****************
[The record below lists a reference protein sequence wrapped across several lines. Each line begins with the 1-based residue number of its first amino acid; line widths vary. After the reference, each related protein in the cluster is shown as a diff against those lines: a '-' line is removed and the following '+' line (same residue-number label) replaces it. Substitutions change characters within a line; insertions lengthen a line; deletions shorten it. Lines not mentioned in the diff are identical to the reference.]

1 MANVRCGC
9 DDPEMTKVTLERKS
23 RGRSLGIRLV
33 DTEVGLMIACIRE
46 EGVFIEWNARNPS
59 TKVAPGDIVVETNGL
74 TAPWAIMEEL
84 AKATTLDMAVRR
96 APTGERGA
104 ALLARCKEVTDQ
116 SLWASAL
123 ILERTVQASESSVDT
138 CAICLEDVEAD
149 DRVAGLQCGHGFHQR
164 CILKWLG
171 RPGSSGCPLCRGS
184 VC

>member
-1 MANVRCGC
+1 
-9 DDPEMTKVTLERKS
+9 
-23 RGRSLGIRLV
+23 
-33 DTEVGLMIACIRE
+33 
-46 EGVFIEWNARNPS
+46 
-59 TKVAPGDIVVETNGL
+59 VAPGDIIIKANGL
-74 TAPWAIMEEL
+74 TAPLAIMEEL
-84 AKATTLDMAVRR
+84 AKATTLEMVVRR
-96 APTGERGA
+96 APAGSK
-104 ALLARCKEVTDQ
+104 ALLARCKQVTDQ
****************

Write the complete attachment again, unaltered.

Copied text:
[The record below lists a reference protein sequence wrapped across several lines. Each line begins with the 1-based residue number of its first amino acid; line widths vary. After the reference, each related protein in the cluster is shown as a diff against those lines: a '-' line is removed and the following '+' line (same residue-number label) replaces it. Substitutions change characters within a line; insertions lengthen a line; deletions shorten it. Lines not mentioned in the diff are identical to the reference.]

1 MANVRCGC
9 DDPEMTKVTLERKS
23 RGRSLGIRLV
33 DTEVGLMIACIRE
46 EGVFIEWNARNPS
59 TKVAPGDIVVETNGL
74 TAPWAIMEEL
84 AKATTLDMAVRR
96 APTGERGA
104 ALLARCKEVTDQ
116 SLWASAL
123 ILERTVQASESSVDT
138 CAICLEDVEAD
149 DRVAGLQCGHGFHQR
164 CILKWLG
171 RPGSSGCPLCRGS
184 VC

>member
-1 MANVRCGC
+1 
-9 DDPEMTKVTLERKS
+9 
-23 RGRSLGIRLV
+23 
-33 DTEVGLMIACIRE
+33 
-46 EGVFIEWNARNPS
+46 
-59 TKVAPGDIVVETNGL
+59 VAPGDIIIKANGL
-74 TAPWAIMEEL
+74 TAPLAIMEEL
-84 AKATTLDMAVRR
+84 AKATTLEMVVRR
-96 APTGERGA
+96 APAGSK
-104 ALLARCKEVTDQ
+104 ALLARCKQVTDQ